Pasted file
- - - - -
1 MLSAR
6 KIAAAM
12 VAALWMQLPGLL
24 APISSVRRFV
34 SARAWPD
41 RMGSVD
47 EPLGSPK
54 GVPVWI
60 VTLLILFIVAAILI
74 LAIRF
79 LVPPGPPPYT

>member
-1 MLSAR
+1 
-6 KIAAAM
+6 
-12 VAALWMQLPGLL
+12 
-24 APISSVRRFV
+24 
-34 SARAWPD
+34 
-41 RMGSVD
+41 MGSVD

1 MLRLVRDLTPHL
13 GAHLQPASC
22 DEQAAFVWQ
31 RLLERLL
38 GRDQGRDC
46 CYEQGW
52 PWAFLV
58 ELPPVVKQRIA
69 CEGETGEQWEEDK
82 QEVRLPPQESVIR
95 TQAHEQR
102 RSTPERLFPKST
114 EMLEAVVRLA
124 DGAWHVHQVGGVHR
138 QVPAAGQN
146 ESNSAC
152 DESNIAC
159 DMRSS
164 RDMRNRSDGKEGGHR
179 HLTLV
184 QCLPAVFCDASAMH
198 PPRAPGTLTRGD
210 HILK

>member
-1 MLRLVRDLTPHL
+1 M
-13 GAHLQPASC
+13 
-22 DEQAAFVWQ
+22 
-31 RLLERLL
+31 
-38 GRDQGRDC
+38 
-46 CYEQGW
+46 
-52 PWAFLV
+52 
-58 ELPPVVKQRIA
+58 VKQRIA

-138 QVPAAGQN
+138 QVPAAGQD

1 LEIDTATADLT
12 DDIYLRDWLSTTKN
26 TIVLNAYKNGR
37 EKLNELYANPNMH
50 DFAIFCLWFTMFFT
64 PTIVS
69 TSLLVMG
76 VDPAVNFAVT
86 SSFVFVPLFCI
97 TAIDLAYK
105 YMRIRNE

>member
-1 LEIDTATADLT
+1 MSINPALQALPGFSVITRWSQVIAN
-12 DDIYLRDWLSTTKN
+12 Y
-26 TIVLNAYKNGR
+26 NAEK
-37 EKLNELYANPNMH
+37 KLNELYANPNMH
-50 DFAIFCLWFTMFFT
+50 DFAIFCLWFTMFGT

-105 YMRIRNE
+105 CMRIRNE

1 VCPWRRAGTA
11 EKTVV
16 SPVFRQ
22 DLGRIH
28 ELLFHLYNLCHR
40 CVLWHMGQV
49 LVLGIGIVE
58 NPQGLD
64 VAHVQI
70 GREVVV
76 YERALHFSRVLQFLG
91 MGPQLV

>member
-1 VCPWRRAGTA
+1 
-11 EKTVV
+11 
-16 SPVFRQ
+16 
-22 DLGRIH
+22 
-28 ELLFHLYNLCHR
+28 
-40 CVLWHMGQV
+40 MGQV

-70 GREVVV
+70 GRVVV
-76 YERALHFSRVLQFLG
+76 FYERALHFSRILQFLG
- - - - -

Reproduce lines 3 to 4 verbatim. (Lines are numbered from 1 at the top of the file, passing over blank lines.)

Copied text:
12 VAALWMQLPGLL
24 APISSVRRFV